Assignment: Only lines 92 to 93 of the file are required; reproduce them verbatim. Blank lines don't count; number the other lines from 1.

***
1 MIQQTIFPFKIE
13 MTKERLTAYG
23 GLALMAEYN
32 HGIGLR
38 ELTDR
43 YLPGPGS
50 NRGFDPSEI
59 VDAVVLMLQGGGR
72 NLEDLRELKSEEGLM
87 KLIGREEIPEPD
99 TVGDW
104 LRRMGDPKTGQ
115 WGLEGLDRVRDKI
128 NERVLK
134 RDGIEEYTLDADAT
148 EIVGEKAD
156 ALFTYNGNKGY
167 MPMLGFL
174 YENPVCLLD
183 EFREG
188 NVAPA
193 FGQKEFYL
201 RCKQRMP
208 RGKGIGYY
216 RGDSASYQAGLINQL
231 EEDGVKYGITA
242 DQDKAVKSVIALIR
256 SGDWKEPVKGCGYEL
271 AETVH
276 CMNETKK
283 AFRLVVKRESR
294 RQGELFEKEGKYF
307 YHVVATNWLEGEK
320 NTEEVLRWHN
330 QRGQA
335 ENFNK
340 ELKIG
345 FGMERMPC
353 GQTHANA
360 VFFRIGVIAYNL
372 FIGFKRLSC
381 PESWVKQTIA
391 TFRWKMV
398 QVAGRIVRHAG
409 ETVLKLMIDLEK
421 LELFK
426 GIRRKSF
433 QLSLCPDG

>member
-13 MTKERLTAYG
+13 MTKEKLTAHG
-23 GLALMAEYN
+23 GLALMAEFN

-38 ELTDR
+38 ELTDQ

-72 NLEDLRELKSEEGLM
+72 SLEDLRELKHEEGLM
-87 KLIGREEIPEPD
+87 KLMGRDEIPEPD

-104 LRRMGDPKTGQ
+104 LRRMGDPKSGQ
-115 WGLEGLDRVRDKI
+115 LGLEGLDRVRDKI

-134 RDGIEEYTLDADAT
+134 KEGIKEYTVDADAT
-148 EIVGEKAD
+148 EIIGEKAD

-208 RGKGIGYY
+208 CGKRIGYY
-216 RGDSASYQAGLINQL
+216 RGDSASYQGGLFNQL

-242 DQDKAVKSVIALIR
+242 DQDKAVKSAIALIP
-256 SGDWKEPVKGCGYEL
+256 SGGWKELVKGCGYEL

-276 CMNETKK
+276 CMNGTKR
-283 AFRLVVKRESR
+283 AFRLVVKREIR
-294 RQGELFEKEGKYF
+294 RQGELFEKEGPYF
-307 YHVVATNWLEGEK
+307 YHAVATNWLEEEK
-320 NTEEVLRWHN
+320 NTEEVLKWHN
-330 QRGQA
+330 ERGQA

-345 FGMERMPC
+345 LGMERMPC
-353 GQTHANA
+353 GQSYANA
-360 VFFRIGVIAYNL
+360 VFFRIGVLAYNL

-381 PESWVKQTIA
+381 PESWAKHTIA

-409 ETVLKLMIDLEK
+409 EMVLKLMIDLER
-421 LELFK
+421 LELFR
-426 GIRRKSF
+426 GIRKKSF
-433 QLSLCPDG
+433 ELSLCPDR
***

-360 VFFRIGVIAYNL
+360 VFFRIGVLAYNL